Professor Gozal started his speech stating that sleep is omnipresent in most species and that it has evolved over millions of years. “Even worms, arthropods and flies show sufficient degrees of sleep physiology and behavior patterns”. Other species, such as migrating birds or some cetaceans, have developed systems that enable them to sleep using half the brain, “reflecting unique revolutionary adaptations related to the need to preserve oxygen while underwater or maintain flock flying activity”, he said. Regarding humans, expert anthropologists note that insomnia, for example, is a “protection mechanism” and “evolutionary indicator” from many years ago, when its function was to avoid predators.
Gozal also explained how his vocation to study sleep resulted from a personal experience in a hospital when a baby died of a Sudden Infant Death Syndrome. “At that time I did not know anything about sleep. The medical curriculum did not include any lectures on sleep at the time, nor does it include many nowadays!”, he highlighted. Regarding training, Gozal noted how his work together with Professor Farré of the UB led them to “establish the pathway to train the new hybrid and highly skilled professionals called sleep bioengineers”.
In his conclusions, Gozal defined sleep as “one of the fundamental pillars of our life, a column sustaining our wellness, a life-sustaining function that cannot be treated as a tradeable commodity, but rather needs to be respected and preserved”. Like other biological systems, “sleep is a highly complex system, hierarchically organized”. To separate the elements, he said now is the ideal time, mainly due the important advances on artificial intelligence, and because we could use “the sophisticated biological techniques to apply similar engineering methods and unveil the hidden mysteries of sleep and its functions”, he noted.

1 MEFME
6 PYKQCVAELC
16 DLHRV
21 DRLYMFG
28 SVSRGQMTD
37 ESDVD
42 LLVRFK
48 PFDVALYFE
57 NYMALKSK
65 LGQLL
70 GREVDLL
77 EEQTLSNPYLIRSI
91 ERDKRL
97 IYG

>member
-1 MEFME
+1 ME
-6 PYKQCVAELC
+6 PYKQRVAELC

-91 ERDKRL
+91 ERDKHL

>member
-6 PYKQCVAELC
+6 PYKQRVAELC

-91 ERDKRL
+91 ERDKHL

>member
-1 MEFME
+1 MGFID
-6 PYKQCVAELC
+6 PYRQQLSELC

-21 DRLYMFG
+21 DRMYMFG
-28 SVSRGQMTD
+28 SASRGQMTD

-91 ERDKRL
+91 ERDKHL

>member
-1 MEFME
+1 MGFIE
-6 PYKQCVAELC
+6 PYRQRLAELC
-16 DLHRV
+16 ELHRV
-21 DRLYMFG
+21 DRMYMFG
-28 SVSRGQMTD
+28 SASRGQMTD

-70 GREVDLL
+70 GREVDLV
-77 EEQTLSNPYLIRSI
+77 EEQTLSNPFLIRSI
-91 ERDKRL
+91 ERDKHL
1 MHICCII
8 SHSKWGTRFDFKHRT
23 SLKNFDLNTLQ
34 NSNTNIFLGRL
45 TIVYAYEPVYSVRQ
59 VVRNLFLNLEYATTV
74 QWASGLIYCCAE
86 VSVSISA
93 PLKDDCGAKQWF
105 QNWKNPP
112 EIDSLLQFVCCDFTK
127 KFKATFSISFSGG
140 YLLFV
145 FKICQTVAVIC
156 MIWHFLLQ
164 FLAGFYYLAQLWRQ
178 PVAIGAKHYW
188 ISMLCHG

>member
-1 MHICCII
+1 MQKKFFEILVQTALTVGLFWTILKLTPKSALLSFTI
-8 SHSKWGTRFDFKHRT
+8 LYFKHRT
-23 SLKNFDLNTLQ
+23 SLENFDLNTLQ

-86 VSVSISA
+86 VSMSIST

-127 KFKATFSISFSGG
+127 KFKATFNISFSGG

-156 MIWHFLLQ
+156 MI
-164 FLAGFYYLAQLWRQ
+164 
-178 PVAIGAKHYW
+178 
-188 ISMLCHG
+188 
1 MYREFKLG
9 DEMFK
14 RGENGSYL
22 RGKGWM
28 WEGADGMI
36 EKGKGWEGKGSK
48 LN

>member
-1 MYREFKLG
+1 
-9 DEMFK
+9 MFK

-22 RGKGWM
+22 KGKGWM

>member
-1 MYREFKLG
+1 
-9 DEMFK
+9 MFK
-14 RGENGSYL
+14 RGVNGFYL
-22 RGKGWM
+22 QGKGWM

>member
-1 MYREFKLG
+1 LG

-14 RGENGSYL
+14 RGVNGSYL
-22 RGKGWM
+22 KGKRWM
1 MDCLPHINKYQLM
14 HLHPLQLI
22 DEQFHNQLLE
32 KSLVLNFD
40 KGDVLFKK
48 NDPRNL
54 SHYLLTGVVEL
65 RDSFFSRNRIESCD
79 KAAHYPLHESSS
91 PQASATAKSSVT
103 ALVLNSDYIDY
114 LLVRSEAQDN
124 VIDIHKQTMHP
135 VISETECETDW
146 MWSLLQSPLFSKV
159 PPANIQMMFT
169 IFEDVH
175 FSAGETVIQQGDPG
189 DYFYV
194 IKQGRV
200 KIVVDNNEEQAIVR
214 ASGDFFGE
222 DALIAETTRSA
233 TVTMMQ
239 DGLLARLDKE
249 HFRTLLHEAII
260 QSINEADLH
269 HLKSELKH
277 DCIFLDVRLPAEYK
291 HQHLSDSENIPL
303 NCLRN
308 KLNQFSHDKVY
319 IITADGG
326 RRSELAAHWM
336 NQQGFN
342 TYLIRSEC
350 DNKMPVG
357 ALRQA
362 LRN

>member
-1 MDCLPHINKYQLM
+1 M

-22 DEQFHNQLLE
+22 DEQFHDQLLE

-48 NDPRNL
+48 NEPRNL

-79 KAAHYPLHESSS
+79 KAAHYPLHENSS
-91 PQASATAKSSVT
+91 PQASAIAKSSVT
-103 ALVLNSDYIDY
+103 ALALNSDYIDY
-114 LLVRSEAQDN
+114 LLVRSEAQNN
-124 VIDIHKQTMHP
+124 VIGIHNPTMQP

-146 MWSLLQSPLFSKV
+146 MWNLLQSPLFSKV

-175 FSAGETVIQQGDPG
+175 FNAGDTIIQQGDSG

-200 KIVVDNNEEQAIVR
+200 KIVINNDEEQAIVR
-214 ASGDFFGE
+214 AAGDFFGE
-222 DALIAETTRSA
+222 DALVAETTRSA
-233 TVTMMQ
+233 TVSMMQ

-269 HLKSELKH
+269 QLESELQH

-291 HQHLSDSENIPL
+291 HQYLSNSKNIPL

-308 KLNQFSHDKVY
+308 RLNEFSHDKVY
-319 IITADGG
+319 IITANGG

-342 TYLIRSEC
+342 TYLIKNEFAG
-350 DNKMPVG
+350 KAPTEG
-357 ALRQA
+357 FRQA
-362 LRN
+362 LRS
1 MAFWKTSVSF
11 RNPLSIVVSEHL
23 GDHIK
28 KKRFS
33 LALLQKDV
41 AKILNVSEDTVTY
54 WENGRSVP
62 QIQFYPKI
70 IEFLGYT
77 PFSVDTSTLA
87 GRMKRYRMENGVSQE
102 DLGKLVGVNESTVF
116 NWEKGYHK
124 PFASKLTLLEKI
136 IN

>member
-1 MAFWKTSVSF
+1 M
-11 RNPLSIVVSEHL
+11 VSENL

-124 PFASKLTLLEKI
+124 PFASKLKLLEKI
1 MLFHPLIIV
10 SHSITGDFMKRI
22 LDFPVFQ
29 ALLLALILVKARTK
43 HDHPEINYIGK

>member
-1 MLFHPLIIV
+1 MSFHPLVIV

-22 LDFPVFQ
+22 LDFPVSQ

“I firmly believe in doing so, that we stand to gain an understanding not only for the evolutionary past that led to the emergence of sleep as a constant property of life in the universe, but also of our present. And if we do this, we can decipher and eradicate diseases that are related to sleep, which will bring an improvement of our future”, the expert concluded.
Mastership and leadership in sleep medicine
In his laudatio, Ramon Farré went over the main milestones of David Gozalʼs scientific projects, which made him the leading expert in sleep apnea in 2019, according to Expertscape. Farré noted that many articles by Gozal “are changing the conceptual frame of our understanding of sleep apnea treatment”. Fundamental advances for the children diagnosis with this disorder with proteomic and biocomputing techniques “are finding their pathway to the clinical practice, and allow many previously undiagnosed infants access the treatment”, said the UB professor.
According to Farré, the intense research collaboration between Professor Gozalʼs laboratory and the University of Barcelona focused on the study of the relation between sleep apnea and cancer, and in particular, analyzed the mechanisms with which intermittent hypoxia promotes tumor growth and metastasis.
Over the course of his speech, Farré highlighted Gozalʼs mastership and professional mentoring, both in high level institutions and environments of precarious social and economic means, where he carried out an important volunteering task. Regarding the social side, Professor Farré mentioned the creation of health networks such the one in Cameroon, which reduced infant mortality by a third part, and which is still operating. His career shows “the excellence” of David Gozal “in different aspects of medicine: doctor, educator, healthcare planner, and scientific researcher”, concluded the UB professor.
The extraordinary awards for the 2016/2017 bachelor degrees were given during the ceremony.